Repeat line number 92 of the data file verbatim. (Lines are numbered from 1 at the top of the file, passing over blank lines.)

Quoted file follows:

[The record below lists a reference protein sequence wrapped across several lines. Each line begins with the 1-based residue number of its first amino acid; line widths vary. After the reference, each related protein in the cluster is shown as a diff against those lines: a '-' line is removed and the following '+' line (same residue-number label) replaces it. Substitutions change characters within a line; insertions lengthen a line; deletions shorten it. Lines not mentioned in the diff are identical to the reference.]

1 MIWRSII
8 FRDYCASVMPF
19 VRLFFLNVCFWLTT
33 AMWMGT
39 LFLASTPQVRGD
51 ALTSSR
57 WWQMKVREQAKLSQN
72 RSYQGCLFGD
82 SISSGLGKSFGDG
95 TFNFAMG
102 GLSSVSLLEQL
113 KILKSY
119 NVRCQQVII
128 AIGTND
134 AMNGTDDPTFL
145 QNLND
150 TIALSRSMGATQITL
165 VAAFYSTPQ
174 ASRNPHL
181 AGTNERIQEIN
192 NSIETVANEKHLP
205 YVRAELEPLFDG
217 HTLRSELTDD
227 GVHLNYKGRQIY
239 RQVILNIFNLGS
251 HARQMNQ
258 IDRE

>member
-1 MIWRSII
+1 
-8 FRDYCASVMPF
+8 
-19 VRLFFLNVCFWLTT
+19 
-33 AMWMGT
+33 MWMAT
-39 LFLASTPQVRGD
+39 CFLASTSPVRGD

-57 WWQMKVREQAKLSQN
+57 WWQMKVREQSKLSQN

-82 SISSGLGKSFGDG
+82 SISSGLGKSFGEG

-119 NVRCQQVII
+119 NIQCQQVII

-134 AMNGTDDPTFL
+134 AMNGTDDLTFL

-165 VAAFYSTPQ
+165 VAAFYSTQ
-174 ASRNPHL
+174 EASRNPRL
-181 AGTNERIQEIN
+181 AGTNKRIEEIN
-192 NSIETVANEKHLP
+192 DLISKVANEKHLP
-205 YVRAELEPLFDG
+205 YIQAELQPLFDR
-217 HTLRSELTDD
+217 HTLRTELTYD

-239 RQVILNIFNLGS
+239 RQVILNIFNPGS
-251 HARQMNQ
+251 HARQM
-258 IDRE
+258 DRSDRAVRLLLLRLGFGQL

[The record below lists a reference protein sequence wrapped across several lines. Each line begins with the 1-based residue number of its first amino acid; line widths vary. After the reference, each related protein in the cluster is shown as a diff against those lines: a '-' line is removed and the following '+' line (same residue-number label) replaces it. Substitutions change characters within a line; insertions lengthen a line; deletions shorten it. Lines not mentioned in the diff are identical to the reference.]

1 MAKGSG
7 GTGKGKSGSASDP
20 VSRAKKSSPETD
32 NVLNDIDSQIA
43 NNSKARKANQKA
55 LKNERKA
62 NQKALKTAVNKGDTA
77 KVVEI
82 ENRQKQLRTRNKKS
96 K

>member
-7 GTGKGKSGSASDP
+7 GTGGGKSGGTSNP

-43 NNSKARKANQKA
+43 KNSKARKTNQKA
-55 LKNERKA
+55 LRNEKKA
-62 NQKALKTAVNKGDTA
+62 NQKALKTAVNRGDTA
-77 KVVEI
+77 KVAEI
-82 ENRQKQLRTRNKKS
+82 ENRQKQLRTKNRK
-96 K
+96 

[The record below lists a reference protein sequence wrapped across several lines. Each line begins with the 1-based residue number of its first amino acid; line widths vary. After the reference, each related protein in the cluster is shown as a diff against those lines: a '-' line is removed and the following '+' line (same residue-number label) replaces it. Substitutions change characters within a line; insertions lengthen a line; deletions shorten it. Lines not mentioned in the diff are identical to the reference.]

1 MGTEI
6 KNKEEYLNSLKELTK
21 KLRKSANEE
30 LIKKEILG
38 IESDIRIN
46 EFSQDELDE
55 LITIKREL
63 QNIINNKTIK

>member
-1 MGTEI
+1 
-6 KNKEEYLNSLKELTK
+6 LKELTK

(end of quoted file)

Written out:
[The record below lists a reference protein sequence wrapped across several lines. Each line begins with the 1-based residue number of its first amino acid; line widths vary. After the reference, each related protein in the cluster is shown as a diff against those lines: a '-' line is removed and the following '+' line (same residue-number label) replaces it. Substitutions change characters within a line; insertions lengthen a line; deletions shorten it. Lines not mentioned in the diff are identical to the reference.]